Scholarly
    Communications Project


Document Type:Master's Thesis
Name:Jeffrey Brent Mecham
Email address:jeffers@vt.edu
URN:1998/00050
Title:Synthesis and Characterization of Cycloaliphatic and Aromatic Polyester/Poly(dimethylsiloxane) Segmented Copolymers
Degree:Master of Science
Department:Chemistry
Committee Chair: James E. McGrath
Chair's email:jmcgrath@chemserver.chem.vt.edu
Committee Members:Thomas C. Ward, Prof.
James F. Wolfe, Prof.
Keywords:Polyester, Poly(dimethylsiloxane), Segmented Copolymer, Melt Polymerization
Date of defense:December 12, 1997
Availability:Release the entire work immediately worldwide.

Abstract:

Linear thermoplastic polyesters are commonly used in high volume applications such as food containers, films and textile fibers. The physical and mechanical properties of these materials are well documented and are a function of chemical structure and morphology (e.g. semi-crystalline, amorphous, etc.). Polyesters, as are many organic polymers, are quite flammable. Polydimethylsiloxane homopolymer exhibits low mechanical strength and, even at high molecular weight, exists as a viscous fluid rubbery gum due to its low glass transition temperature of approximately -123°C. However, one of the many attractive properties of this polymer is its relatively low flammability and if properly designed, organic “sand-like” silicates are produced in oxidizing atmospheres at elevated temperatures (e.g. 500-700°C). This thesis discusses the synthesis and characterization of novel, high molecular weight cycloaliphatic and aromatic polyester/ poly(dimethylsiloxane) segmented copolymers. The cycloaliphatic copolymers were synthesized via a melt process using a high trans content 1,4 dimethylcyclohexanedicarboxylate, and 1,4 butanediol or cyclohexanedimethanol, while the partially aromatic systems were synthesized using dimethyl terephthalate and butanediol. Primary and secondary aminopropyl terminated poly(dimethylsiloxane) oligomers of controlled molecular weight were endcapped with excess diester to form an amide linked diester terminated oligomer. The latter was then incorporated into the copolymer via melt transesterification to afford a multiphase segmented copolymer. Selected compositions showed enhanced ductility and hydrophobic surface modification. The polysiloxane segment was effeciently incorporated into the copolymers and was unaffected by the transesterification catalyst under typical reaction conditions. The homopolymers and copolymers were characterized by solution, thermal, and mechanical, and surface techniques. The segmented copolymers were demonstrated to be microphase separated as determined by differential scanning calorimetry (DSC), dynamic mechanical analysis (DMA), and transmission electron microscopy. The surface of the copolymers was enriched with the polysiloxane segment as evidenced by contact angle analysis. Thermal gravimetric analysis of the segmented copolymers containing identical amounts of PDMS, but varying in the primary or secondary nature of their amide linkages, exhibited quantitatively identical char yields and weight loss behavior. The segmented copolymers exhibited char yields in air superior to those of their respective homopolymers. Additionally, aromatic poly(tetramethyleneoxide) (PTMO) based polyether/polyester segmented copolymers were modified with poly(dimethylsiloxane). DMA revealed an apparent shift (higher Tg) of the PTMO segment reflecting an increase in phase mixing with the “hard” polyester segment, possibly induced by the hydrophobic PDMS phase.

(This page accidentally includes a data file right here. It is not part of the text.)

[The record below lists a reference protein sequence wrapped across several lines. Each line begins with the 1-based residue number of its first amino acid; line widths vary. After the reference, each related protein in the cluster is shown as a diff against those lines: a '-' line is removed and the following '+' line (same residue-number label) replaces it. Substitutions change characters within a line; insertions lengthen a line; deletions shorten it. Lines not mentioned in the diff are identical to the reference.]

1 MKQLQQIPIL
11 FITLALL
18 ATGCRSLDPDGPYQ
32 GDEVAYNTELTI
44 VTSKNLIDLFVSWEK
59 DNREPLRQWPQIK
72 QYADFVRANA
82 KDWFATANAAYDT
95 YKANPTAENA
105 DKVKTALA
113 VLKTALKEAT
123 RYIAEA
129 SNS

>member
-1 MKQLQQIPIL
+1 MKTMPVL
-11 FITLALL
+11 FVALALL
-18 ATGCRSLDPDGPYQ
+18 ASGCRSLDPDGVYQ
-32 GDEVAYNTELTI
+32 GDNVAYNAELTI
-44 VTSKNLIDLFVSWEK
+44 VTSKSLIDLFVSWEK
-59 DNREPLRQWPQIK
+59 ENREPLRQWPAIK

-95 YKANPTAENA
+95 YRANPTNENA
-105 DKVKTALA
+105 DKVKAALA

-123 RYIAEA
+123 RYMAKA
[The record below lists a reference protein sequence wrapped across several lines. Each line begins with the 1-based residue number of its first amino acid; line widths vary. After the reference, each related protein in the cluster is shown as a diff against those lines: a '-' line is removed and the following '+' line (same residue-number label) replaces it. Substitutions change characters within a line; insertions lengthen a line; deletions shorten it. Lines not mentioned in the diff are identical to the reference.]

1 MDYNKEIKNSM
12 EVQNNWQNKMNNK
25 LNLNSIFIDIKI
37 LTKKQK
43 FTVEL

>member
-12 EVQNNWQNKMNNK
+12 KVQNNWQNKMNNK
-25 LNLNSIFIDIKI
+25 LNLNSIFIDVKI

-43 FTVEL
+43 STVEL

List of Attached Files

final-thesis.pdf


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